Once it takes in material equivalent to about 1.44 times the mass of our Sun, it gets hot enough to ignite carbon fusion and trigger a thermonuclear runaway process. That leads to a violent explosion that can eject matter at up to 6 percent the speed of light and cause a peak brightness of 5 billion times that of the Sun.
Scientists know fairly precisely how much light a type Ia supernova produces, so they can use them as a “standard candle” to gauge distance. By comparing the theoretical with the observed brightness, they can accurately calculate the distance to the supernova and its accompanying galaxy. That in turn adds more data to calculate the Hubble constant, or rate of the universe’s expansion.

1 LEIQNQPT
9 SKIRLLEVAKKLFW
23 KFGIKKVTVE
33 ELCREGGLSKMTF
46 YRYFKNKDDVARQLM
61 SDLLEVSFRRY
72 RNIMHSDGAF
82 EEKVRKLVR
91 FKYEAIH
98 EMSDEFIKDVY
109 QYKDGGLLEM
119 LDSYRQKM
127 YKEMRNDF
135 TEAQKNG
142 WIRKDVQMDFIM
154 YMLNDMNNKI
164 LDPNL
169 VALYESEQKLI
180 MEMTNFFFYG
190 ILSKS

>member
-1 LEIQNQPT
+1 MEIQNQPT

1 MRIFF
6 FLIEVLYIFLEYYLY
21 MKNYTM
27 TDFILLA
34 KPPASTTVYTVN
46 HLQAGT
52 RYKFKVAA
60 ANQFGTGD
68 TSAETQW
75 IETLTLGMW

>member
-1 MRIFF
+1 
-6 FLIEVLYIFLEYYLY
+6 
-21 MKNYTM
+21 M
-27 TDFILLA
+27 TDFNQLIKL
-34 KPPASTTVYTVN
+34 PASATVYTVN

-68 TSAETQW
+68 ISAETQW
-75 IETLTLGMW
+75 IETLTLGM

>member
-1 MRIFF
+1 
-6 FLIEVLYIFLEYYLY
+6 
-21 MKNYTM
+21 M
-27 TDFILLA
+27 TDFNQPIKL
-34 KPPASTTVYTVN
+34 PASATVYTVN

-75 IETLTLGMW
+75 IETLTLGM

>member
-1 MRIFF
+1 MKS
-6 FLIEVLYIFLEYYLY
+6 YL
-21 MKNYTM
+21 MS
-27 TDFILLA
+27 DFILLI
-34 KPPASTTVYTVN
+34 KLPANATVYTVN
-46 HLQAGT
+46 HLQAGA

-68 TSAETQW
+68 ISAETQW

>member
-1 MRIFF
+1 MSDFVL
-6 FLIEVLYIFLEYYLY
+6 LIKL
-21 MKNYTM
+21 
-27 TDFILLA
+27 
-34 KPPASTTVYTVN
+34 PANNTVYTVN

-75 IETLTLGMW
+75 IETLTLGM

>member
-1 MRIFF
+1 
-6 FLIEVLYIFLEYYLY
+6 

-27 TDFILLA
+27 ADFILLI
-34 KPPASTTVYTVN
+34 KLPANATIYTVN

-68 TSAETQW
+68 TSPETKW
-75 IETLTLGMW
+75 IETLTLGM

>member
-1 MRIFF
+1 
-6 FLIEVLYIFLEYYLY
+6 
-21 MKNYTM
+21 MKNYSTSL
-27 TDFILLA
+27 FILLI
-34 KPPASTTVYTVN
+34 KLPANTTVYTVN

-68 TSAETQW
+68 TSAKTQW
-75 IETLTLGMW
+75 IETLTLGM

When seen next to NGC 2525, the supernova shone more brightly than any other stars in that galaxy. However, the explosion dimmed quickly as it ran out of fuel. “When a star unleashes as much energy in a matter of days as our Sun does in several billion years, you know it’s not going to remain visible for long,” NASA wrote in a blog post.